What are some examples of what it looks like to live within one planet in a developed nation?
Achieving a lifestyle that fits within the means of our planet is difficult given today’s lifestyles and will likely require technologies and management practices that are still being developed. Many communities have taken steps to decrease their Footprint, including the BedZed community in Beddington, UK, which uses building design and renewable energy power to create a zero-energy-use community. Other examples include plans for eco-cities in China and the United Arab Emirates. These communities generally focus their efforts on sustainable transport and food systems, as these are major components of a person’s personal Footprint.
Why isn’t there an option to choose walking or biking as my primary mode of transportation?
In this calculator, the Footprint benefit of walking or cycling is counted indirectly if you use these means of transport to replace driving or public transportation. Thus a person who bikes to work would have a much smaller Footprint associated with driving. Walking or bicycling for recreation is not given a Footprint score.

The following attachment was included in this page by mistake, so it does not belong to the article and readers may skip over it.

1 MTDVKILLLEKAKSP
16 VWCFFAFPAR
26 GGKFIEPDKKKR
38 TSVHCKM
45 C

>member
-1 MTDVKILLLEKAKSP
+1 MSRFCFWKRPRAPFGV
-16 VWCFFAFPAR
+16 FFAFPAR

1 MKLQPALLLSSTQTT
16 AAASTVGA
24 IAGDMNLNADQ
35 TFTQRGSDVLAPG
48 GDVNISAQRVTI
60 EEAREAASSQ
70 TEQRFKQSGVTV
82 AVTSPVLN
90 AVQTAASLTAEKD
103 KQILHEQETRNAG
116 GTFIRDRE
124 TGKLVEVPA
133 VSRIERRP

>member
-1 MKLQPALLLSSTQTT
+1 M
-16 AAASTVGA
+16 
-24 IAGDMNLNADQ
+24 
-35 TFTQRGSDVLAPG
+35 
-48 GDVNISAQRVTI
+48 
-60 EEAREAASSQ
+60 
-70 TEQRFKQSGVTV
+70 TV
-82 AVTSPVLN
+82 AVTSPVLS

Do I get credit in the calculator for positive actions I take?
The Footprint measures a person’s demand on ecosystems services: the amount of land and sea area needed to produce the goods they use and absorb their carbon dioxide emissions. Many positive actions such as planting trees and recycling do not directly reduce the amount of area needed to support each person.
There are some places in the calculator where positive personal choices can improve your Footprint score. For example, an individual who eats locally grown food reduces their overall Footprint by decreasing the amount of energy needed to transport their food. This action is captured through questions in the calculator about the origin of your purchased food.